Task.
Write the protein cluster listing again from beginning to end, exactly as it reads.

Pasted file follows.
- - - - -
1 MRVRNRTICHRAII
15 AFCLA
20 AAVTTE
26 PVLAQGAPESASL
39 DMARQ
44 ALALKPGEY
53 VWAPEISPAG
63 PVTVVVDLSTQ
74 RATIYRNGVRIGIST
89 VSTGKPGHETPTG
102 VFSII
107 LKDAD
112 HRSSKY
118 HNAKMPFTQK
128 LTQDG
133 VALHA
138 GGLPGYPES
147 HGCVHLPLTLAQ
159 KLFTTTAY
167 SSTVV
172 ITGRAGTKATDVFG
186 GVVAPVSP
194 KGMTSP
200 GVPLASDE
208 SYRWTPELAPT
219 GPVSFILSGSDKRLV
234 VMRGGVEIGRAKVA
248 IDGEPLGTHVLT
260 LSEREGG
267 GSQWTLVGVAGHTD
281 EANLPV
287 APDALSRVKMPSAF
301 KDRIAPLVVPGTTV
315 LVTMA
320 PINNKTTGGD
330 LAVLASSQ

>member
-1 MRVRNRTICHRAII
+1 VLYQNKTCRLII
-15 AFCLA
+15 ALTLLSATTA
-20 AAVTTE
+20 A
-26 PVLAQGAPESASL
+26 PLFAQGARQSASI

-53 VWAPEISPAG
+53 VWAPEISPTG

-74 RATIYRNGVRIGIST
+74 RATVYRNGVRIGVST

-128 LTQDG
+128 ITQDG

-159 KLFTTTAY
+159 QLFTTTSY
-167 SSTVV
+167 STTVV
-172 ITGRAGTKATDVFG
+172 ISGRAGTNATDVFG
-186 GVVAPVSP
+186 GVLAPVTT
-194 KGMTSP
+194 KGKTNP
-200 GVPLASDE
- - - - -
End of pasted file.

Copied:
1 MRVRNRTICHRAII
15 AFCLA
20 AAVTTE
26 PVLAQGAPESASL
39 DMARQ
44 ALALKPGEY
53 VWAPEISPAG
63 PVTVVVDLSTQ
74 RATIYRNGVRIGIST
89 VSTGKPGHETPTG
102 VFSII
107 LKDAD
112 HRSSKY
118 HNAKMPFTQK
128 LTQDG
133 VALHA
138 GGLPGYPES
147 HGCVHLPLTLAQ
159 KLFTTTAY
167 SSTVV
172 ITGRAGTKATDVFG
186 GVVAPVSP
194 KGMTSP
200 GVPLASDE
208 SYRWTPELAPT
219 GPVSFILSGSDKRLV
234 VMRGGVEIGRAKVA
248 IDGEPLGTHVLT
260 LSEREGG
267 GSQWTLVGVAGHTD
281 EANLPV
287 APDALSRVKMPSAF
301 KDRIAPLVVPGTTV
315 LVTMA
320 PINNKTTGGD
330 LAVLASSQ

>member
-1 MRVRNRTICHRAII
+1 VLYQNKTCRLII
-15 AFCLA
+15 ALTLLSATTA
-20 AAVTTE
+20 A
-26 PVLAQGAPESASL
+26 PLFAQGARQSASI

-53 VWAPEISPAG
+53 VWAPEISPTG

-74 RATIYRNGVRIGIST
+74 RATVYRNGVRIGVST

-128 LTQDG
+128 ITQDG

-159 KLFTTTAY
+159 QLFTTTSY
-167 SSTVV
+167 STTVV
-172 ITGRAGTKATDVFG
+172 ISGRAGTNATDVFG
-186 GVVAPVSP
+186 GVLAPVTT
-194 KGMTSP
+194 KGKTNP
-200 GVPLASDE